[Buddha-l] Abdhidharma vindicated once again

Jamie Hubbard jhubbard at smith.edu
Mon Mar 7 00:54:50 MST 2011

On 3/4/2011 1:14 PM, JKirkpatrick wrote:
> My take on why they valorised this state to that extent is
> because they valued prodigy almost above all--monks were valued
> because of their prodigious exploits, real or imagined (see the
> Divyavadanas). What could be more imprssive than being in a
> corpse-like state but still alive?  Being cooped up continually
> with others doing the same thing, plus hemmed in by hundreds of
> rules, competition is sure to arise to relieve the boredom,
> leading to valorisations of prodigious exploits that even kings
> didn't emulate.
Since Paul Griffiths has already been pulled into this, let me continue 
by noting that what you describe sounds like what he calls (in his 
subsequent book, _On Being Buddha_), the push to maximal greatness. I 
don't have the book at hand, but the idea is something like any property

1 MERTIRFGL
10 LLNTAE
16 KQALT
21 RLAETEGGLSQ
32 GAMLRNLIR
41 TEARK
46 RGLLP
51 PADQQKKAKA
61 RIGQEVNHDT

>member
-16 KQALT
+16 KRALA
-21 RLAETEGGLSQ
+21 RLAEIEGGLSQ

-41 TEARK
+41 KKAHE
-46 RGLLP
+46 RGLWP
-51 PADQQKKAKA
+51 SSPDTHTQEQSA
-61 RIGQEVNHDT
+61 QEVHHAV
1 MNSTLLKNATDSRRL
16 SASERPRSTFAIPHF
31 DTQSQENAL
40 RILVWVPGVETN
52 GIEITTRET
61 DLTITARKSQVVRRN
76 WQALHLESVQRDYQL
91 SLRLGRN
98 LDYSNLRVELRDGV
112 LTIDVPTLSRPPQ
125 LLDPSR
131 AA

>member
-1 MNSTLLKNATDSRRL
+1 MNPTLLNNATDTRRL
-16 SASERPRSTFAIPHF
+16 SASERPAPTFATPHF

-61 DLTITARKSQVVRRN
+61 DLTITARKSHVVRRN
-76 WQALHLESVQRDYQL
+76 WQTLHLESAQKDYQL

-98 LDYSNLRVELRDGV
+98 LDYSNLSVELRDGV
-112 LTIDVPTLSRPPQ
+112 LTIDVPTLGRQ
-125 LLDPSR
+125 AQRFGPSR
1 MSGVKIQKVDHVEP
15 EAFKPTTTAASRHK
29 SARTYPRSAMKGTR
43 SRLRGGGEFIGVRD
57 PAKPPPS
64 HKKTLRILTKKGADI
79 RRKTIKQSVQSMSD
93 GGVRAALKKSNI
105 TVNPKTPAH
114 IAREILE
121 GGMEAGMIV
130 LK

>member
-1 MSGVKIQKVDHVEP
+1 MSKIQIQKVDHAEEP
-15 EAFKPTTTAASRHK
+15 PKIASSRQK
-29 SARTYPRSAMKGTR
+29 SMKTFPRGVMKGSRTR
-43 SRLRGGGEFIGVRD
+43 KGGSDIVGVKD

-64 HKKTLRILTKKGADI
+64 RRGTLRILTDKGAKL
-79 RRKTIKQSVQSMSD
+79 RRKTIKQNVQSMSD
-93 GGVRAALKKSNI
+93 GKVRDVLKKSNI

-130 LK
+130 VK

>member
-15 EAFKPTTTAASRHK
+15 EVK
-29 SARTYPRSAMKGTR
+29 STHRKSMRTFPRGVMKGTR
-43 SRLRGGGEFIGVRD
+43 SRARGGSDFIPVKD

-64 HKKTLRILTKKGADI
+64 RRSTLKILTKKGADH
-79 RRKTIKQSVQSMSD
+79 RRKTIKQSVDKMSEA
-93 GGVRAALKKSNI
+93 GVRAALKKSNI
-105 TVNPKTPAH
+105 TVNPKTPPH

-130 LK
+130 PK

that is considered important to a religious community will be attributed 
maximally to those the tradition considers maximally great.

BTW, Buddha doesn't come off much better in this later book than 
nirodha-samapatti does in _On Being Mindless_. Especially fun is the 
section on What It Feels Like To Be a Bat/What It Feels Like To Be 
Buddha, in which it feels like nothing to be a Buddha: “We know all that 
there is to know about what it’s like to be a Buddha precisely because 
there is nothing to know” (p. 192).


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